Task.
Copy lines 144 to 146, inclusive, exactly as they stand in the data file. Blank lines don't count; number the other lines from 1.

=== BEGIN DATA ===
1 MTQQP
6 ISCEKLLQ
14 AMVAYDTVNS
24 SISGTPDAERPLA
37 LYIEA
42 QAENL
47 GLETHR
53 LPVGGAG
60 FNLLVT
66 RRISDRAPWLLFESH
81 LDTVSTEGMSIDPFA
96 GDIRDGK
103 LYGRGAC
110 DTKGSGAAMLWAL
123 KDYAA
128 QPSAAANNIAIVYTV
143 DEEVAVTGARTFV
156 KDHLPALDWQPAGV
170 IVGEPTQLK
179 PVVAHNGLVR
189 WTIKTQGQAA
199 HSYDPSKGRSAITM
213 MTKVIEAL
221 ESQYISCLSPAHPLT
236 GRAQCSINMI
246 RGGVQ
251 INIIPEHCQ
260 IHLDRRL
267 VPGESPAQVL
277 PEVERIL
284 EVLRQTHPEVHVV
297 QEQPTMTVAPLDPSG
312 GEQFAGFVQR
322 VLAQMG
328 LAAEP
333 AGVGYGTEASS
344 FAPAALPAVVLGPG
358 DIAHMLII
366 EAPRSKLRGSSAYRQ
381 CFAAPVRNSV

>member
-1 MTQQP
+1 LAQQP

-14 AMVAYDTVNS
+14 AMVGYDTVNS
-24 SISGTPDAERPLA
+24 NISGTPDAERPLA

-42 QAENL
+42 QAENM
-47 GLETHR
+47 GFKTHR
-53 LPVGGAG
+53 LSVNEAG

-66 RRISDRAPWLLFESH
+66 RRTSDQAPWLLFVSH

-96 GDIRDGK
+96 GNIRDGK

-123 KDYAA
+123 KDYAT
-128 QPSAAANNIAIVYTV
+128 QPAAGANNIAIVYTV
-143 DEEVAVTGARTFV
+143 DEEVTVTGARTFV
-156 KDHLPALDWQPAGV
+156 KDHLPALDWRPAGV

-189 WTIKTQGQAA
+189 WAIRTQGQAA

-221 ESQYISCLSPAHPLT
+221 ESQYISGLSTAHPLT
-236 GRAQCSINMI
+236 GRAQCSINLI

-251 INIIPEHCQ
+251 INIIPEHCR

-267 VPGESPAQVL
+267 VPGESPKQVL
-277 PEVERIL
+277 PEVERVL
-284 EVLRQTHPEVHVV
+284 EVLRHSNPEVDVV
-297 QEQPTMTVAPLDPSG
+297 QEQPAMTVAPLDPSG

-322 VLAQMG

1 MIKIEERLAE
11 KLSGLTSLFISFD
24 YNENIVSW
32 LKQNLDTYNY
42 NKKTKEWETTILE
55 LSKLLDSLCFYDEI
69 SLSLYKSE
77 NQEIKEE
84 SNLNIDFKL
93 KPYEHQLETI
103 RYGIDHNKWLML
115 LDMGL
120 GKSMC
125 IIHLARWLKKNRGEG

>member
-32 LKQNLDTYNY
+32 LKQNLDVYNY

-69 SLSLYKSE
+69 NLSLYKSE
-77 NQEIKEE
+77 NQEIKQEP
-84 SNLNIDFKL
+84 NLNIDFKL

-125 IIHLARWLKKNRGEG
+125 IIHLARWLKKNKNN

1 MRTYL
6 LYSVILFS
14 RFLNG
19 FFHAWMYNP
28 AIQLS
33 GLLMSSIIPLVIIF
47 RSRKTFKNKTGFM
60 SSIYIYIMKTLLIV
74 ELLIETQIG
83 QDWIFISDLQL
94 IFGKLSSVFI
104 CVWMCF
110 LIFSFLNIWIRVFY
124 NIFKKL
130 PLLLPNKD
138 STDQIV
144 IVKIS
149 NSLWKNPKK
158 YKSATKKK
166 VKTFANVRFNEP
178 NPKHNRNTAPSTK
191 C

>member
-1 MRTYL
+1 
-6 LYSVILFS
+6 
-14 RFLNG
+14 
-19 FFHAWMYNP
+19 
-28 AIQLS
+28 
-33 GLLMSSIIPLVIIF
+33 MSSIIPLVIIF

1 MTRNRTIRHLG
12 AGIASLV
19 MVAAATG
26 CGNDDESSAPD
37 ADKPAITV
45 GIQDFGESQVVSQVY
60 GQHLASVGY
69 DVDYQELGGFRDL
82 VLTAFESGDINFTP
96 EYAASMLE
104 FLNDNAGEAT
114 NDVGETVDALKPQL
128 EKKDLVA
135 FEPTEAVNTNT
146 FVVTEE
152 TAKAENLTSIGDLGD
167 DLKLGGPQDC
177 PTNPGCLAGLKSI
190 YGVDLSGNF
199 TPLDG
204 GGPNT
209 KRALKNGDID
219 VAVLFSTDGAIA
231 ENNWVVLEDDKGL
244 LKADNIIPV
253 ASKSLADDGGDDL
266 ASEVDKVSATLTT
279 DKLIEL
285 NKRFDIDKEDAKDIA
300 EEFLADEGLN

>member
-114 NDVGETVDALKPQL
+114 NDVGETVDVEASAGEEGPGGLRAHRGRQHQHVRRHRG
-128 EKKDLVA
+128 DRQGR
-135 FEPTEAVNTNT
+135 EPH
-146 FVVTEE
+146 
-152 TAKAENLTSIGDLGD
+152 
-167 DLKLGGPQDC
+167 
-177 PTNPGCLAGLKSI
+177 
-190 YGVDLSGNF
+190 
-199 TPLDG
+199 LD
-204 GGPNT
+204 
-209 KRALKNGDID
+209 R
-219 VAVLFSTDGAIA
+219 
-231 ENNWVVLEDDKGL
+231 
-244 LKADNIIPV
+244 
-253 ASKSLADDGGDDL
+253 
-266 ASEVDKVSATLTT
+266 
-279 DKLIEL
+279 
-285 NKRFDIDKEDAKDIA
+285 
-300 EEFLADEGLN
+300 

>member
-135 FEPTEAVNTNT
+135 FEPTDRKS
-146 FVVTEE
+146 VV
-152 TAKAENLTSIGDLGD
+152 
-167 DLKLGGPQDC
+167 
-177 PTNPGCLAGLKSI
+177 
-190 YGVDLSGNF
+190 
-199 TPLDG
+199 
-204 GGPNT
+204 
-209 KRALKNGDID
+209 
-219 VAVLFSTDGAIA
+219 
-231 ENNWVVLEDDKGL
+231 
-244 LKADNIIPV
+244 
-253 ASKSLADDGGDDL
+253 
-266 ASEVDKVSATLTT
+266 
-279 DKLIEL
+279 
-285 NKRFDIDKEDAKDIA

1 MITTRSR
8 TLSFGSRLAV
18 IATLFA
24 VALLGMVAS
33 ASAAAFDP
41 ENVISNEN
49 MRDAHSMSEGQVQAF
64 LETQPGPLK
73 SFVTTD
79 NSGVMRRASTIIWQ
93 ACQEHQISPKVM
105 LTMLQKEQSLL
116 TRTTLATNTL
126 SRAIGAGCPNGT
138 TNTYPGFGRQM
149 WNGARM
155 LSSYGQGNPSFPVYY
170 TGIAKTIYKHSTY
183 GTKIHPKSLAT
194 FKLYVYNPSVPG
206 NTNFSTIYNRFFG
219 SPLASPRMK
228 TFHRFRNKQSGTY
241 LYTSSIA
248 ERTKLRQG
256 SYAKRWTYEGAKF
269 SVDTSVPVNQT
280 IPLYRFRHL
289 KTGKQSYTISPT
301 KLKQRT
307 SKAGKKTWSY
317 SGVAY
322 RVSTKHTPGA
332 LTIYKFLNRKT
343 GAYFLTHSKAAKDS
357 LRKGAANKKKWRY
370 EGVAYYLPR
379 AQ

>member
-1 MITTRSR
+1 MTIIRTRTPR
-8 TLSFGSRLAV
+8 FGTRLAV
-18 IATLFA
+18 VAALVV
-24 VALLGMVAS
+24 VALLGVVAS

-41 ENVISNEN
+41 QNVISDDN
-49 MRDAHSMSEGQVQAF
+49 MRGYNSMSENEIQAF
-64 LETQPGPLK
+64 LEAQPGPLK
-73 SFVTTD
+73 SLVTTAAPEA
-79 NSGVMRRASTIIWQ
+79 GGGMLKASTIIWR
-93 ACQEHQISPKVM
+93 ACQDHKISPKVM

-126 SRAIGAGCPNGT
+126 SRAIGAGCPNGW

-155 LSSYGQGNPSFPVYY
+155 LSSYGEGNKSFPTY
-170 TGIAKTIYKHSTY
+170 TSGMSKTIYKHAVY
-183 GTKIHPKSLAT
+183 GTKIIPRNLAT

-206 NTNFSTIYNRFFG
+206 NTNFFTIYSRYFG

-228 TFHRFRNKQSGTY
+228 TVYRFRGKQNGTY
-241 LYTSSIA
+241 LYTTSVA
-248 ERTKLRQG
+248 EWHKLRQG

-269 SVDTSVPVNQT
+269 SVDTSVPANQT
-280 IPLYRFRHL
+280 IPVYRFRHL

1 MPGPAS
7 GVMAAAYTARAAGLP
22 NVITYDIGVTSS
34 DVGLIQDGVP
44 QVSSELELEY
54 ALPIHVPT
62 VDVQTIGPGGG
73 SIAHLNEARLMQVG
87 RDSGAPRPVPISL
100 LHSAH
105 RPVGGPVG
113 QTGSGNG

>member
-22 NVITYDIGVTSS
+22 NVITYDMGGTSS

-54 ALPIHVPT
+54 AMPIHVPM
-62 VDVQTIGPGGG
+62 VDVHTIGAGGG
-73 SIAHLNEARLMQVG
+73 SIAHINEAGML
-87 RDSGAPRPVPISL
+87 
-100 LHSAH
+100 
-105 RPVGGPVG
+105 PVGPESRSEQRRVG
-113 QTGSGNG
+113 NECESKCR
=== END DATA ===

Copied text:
12 AGIASLV
19 MVAAATG
26 CGNDDESSAPD